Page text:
To do so, McDermott starts with how people address him and the image he portrays to his employees to make them see him more as a normal person rather than as a CEO. “I’m Steve; I’m not mister,” he says. “I go see them. I walk the farm. I deliberately dress down and am in casual mode. It helps to drive an old car. I’m just a regular person. I allow myself to be used for comical relief, and that’s easy to do with me.”

He encourages casual dress to make people feel more at home and also celebrates holidays to add fun and excitement to the office. He wants people to enjoy the warmer weather in the summer, so he and his management team give employees an abbreviated schedule on Fridays. He also encourages a family-friendly environment, so the company offers flex time and telecommuting. On top of that, he makes chocolate chip cookies with his children to bring in to the office and share with his fellow team members. “The thing about it is, it’s one thing to do it when you start it up, but it’s to keep it and nourish that and not lose it,” McDermott says. “You have to work at it and stay with it.”

He says the key to retaining a fun work culture is to retain a sense of fun, even as the company grows and becomes busier. McDermott says his wife is a big football fan, and while they watched a game one week, he saw a story of a young quarterback who had been in the league about five years and who was coming off a rough period. When asked what caused his poor performance, the young athlete said he was working too hard at it and had lost the fun and enjoyment of the game.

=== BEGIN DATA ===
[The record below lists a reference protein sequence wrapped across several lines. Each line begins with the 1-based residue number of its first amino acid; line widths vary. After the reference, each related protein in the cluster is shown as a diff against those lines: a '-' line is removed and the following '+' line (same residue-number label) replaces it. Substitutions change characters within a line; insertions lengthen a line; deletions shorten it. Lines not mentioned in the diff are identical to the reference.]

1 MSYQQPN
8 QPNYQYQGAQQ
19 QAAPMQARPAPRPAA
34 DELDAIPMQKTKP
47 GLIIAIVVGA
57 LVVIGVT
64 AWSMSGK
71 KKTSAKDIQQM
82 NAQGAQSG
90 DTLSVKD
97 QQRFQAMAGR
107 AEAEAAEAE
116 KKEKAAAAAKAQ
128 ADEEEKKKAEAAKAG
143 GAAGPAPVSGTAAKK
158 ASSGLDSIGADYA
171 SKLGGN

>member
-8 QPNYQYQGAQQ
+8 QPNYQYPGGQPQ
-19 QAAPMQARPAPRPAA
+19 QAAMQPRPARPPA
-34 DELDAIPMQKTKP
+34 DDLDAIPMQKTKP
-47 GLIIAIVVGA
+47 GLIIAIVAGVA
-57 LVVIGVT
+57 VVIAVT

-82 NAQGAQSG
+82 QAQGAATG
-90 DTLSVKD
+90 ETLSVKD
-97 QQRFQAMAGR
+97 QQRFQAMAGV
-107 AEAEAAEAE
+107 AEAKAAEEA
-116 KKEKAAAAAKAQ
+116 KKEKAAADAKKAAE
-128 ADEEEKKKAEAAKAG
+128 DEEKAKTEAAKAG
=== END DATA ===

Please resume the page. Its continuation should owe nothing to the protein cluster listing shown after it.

“When he started paying more attention to having more fun and the pleasure he took from the game, he started being better again,” McDermott says. “I don’t know that that’s the only thing, but particularly if you’re in it for the long run, it’s really important to enjoy it. And if you enjoy it, it’s infectious.”

Open to change
It was just another day of business in 1980 for Steve McDermott when, as he prepared to chair a board meeting, he received a phone call that forever changed him. It was the woman he was in a close relationship with, calling with a quick message. “Just so you know, when you get home tonight, I’m not going to be here,” she said.

She wasn’t just going out with girlfriends for dinner and drinks — she was leaving him. Frantic, he ran in and out of his board meeting, calling her and trying to convince her not to leave, while the board wondered why he kept hopping in and out of the room. And true to her word, he was greeted with the silence of an empty home that evening. “I was, frankly, devastated. It caught me short,” McDermott says. “OK, what is life? Is life just work?”

That experience propelled McDermott to advocate for work-life balance, both in his own life and in the lives of his employees. But work-life balance extends beyond the boundaries of the group’s offices. McDermott decided to try something a bit nutty — he decided to promote work-life balance with the physicians that comprise the group to help ease the stress in their lives and improve their sentiments toward the group.